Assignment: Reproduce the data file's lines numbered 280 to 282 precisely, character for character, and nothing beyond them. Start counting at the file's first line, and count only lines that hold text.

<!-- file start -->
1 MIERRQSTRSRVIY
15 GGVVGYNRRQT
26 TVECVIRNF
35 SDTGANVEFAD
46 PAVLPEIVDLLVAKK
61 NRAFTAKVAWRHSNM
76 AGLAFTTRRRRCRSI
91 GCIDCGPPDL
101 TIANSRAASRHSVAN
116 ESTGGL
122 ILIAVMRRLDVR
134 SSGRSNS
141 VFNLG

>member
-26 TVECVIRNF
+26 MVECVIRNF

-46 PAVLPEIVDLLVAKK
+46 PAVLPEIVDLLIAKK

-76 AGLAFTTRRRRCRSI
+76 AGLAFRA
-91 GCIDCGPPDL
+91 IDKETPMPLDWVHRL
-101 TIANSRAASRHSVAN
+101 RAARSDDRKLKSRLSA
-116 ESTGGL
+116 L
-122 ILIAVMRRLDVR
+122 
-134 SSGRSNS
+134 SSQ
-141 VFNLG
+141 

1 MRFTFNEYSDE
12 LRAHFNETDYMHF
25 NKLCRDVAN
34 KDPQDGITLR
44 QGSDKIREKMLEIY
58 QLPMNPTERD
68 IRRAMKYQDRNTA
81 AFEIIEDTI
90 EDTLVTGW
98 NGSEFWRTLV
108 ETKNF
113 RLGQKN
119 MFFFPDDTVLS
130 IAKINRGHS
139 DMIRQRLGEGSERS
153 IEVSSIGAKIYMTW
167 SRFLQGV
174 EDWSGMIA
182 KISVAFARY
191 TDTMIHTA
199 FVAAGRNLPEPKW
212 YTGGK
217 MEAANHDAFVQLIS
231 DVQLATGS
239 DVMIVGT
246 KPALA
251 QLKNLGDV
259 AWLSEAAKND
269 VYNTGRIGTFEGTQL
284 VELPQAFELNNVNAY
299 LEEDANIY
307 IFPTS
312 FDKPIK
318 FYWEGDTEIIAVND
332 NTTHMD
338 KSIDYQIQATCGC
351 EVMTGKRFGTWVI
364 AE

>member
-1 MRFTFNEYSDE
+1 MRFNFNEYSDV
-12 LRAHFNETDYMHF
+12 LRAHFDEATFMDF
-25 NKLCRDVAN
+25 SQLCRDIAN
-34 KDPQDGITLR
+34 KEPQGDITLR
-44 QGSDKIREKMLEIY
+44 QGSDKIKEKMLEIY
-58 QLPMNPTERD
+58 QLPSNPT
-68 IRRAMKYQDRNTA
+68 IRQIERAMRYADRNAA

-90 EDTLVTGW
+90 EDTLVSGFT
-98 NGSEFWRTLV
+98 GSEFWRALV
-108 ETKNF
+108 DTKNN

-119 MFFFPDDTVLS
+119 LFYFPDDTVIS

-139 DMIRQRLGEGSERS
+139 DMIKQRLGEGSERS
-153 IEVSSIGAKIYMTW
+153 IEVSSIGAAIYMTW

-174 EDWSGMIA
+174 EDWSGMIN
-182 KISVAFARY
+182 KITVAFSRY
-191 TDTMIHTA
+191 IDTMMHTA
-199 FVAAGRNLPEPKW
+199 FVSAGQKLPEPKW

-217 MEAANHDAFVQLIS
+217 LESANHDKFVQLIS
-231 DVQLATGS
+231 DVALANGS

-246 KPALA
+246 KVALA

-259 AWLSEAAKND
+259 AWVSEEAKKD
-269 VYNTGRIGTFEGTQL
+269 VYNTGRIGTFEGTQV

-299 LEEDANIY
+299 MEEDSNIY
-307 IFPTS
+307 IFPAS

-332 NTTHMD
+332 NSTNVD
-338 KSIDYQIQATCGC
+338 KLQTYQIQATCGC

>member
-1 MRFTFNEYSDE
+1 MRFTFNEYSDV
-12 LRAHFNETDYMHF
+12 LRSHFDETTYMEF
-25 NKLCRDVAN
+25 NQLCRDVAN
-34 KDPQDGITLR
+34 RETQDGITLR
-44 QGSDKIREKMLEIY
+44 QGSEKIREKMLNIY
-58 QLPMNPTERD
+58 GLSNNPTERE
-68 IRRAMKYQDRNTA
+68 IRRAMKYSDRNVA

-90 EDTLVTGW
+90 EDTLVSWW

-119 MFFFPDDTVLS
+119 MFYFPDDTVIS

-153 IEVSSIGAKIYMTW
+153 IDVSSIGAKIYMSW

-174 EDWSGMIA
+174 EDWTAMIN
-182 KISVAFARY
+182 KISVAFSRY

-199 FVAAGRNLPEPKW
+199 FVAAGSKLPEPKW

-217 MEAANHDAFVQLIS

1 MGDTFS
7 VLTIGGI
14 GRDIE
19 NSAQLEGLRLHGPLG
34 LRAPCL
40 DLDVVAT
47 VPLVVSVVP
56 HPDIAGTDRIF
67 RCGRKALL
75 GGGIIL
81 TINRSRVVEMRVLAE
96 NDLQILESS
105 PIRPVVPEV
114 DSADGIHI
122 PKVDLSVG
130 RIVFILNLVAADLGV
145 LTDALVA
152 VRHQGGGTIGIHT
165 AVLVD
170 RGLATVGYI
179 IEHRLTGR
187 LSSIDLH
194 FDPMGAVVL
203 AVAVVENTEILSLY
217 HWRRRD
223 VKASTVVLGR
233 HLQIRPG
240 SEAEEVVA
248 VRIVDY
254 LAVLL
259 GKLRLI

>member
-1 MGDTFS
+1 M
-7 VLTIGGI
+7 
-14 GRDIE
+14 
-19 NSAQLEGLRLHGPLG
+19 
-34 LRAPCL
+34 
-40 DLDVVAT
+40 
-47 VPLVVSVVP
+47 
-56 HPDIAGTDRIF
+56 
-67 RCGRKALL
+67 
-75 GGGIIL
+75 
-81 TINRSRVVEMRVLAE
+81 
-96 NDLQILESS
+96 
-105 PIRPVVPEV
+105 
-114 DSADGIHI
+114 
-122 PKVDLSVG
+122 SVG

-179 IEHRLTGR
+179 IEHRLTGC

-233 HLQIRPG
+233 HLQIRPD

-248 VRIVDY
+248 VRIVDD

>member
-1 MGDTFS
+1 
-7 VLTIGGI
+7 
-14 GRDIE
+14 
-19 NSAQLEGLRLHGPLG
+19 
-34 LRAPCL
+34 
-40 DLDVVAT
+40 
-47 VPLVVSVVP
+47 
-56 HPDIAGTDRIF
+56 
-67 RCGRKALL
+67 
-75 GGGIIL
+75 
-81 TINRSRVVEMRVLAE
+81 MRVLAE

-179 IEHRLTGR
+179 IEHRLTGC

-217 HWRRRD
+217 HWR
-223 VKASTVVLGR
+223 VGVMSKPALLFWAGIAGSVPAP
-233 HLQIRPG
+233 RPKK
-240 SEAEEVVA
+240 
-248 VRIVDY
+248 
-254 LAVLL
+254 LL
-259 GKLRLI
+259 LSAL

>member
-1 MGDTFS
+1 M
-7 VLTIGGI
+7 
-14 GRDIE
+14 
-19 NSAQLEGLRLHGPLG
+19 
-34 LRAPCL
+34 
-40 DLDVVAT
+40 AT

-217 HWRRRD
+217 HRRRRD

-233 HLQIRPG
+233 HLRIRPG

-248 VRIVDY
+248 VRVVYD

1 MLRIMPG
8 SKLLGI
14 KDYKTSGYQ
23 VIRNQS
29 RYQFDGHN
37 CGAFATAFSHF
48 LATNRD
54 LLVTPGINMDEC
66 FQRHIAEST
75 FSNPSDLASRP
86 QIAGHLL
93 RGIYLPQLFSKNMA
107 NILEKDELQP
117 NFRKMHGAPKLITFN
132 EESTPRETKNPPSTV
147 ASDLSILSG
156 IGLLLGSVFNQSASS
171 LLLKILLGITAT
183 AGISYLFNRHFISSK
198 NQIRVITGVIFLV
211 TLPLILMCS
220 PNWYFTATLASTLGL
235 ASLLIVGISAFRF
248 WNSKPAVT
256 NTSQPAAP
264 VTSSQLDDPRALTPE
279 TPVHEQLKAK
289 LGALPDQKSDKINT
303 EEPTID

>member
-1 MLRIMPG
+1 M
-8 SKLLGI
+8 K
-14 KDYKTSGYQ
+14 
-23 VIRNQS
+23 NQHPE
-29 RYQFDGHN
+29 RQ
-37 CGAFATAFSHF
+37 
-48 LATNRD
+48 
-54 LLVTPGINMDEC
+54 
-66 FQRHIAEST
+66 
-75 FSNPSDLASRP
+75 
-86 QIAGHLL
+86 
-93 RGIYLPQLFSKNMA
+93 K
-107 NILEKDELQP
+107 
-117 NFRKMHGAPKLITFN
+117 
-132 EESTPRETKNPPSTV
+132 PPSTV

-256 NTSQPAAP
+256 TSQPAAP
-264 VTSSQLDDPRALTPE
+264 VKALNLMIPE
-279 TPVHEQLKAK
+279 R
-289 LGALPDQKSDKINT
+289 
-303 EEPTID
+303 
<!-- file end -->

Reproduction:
14 KDYKTSGYQ
23 VIRNQS
29 RYQFDGHN